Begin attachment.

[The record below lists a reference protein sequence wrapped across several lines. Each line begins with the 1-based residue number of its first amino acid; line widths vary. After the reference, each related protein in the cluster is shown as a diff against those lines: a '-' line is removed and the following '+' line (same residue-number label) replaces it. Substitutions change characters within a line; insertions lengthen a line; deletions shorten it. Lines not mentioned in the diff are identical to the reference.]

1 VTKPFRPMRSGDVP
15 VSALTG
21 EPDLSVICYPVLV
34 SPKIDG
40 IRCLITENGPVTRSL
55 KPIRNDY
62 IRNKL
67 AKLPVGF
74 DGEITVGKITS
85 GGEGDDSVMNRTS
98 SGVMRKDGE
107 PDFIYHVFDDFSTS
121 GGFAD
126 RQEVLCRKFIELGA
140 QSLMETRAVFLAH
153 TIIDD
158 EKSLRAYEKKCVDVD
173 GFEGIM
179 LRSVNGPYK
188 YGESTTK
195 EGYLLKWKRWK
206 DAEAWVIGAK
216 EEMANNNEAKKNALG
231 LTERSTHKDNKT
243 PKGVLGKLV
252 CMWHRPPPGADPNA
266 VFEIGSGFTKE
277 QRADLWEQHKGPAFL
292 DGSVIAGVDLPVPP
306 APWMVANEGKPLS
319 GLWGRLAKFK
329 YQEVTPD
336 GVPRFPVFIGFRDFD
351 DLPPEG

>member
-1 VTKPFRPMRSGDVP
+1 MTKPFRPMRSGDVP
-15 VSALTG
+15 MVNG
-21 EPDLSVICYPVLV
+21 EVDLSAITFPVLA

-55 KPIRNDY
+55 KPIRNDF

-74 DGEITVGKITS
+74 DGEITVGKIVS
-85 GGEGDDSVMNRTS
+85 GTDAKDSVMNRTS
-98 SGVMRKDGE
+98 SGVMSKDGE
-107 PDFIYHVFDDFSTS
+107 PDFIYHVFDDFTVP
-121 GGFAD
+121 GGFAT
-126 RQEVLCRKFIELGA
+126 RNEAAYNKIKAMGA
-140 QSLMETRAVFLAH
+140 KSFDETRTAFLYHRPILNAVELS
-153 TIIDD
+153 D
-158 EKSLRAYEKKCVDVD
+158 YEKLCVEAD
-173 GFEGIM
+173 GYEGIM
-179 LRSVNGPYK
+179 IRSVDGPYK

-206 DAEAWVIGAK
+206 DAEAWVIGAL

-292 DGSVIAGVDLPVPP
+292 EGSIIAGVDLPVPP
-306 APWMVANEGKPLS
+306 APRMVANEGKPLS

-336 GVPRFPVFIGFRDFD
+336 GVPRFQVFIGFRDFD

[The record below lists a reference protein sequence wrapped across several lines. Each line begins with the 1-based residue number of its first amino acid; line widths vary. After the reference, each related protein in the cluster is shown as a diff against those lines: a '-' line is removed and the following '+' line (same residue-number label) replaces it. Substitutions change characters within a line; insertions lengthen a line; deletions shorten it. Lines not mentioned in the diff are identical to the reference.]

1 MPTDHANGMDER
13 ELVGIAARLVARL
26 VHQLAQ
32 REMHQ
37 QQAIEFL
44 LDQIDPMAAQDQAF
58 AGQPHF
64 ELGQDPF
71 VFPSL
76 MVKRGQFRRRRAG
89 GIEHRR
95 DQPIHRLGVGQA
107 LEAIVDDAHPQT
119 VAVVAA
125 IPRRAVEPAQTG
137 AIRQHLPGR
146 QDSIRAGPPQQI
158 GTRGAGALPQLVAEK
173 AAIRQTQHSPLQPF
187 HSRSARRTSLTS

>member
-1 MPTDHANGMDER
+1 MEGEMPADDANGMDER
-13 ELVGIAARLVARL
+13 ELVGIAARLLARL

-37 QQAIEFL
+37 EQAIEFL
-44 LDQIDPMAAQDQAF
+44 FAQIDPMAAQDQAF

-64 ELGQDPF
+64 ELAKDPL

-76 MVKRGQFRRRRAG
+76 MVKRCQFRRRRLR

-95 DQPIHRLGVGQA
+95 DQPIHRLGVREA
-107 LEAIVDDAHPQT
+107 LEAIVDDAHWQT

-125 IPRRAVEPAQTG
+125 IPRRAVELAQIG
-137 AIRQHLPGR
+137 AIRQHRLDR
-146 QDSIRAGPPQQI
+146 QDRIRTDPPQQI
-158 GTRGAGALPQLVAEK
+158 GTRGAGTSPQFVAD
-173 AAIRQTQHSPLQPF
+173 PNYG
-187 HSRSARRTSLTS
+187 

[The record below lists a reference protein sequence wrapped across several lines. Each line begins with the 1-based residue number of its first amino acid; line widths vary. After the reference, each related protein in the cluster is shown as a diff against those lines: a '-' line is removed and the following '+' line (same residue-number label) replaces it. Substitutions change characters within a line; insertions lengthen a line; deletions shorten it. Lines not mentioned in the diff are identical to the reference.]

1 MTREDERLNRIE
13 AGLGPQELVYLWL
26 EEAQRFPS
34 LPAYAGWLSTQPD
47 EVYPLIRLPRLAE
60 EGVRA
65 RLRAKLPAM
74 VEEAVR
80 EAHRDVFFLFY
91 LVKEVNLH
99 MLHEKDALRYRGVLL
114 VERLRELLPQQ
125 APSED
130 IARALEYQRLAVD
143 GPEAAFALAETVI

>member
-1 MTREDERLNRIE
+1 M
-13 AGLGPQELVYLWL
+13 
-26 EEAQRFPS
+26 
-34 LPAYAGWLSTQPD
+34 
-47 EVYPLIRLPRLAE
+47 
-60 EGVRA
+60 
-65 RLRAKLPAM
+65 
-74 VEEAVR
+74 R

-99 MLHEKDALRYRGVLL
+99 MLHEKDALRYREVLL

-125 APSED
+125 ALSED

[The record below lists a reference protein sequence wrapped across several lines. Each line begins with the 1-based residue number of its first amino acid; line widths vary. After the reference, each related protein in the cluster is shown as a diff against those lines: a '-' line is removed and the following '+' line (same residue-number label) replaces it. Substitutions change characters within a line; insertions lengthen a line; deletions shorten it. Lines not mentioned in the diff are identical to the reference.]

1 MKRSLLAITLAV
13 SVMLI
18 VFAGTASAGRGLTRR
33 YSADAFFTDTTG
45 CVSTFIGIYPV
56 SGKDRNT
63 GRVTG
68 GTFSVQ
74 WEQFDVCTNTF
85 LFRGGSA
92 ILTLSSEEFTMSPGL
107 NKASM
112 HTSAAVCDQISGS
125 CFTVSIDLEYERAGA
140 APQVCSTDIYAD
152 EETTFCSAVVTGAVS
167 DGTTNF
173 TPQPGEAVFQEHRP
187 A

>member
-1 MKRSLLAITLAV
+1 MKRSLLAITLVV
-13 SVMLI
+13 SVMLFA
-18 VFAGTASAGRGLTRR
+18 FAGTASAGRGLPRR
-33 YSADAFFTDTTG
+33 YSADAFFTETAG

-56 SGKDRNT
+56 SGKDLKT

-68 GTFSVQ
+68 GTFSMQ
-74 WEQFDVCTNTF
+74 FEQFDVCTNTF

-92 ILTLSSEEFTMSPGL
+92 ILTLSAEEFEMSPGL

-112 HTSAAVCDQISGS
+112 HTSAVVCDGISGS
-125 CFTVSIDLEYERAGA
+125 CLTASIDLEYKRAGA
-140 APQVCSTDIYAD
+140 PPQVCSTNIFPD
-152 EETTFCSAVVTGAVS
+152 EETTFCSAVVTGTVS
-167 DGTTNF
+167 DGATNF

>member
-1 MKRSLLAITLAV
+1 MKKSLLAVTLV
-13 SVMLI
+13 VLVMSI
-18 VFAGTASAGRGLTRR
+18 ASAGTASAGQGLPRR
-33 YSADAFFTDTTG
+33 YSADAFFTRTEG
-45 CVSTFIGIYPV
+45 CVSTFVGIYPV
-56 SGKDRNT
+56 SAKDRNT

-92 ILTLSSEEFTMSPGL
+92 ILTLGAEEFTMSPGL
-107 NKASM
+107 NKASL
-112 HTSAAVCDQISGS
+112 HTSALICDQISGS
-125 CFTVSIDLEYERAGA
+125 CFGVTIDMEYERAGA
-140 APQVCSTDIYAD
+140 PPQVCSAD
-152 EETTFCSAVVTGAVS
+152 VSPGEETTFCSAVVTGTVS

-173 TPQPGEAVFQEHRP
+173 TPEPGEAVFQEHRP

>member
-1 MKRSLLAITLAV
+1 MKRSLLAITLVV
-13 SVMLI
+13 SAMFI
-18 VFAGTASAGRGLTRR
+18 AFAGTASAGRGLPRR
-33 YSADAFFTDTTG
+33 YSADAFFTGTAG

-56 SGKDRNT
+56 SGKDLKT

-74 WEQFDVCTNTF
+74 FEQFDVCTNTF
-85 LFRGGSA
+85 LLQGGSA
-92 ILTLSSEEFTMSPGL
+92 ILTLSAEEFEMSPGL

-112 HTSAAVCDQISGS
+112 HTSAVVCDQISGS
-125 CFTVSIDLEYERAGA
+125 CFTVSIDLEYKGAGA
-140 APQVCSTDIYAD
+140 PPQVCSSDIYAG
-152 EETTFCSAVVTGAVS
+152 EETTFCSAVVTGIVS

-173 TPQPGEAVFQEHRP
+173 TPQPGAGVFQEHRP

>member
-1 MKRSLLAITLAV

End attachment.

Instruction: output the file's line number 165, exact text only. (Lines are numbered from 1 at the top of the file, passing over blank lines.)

18 VFAGTASAGRGLTRR